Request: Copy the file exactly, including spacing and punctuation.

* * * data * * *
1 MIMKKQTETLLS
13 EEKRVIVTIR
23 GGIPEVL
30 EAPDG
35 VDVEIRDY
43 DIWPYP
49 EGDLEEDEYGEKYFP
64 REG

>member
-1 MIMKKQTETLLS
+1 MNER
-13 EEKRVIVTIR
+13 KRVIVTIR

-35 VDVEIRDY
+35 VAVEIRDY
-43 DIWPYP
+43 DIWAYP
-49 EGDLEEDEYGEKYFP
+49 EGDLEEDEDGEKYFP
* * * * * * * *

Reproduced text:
1 MIMKKQTETLLS
13 EEKRVIVTIR
23 GGIPEVL
30 EAPDG
35 VDVEIRDY
43 DIWPYP
49 EGDLEEDEYGEKYFP
64 REG

>member
-1 MIMKKQTETLLS
+1 MNER
-13 EEKRVIVTIR
+13 KRVIVTIR

-35 VDVEIRDY
+35 VAVEIRDY
-43 DIWPYP
+43 DIWAYP
-49 EGDLEEDEYGEKYFP
+49 EGDLEEDEDGEKYFP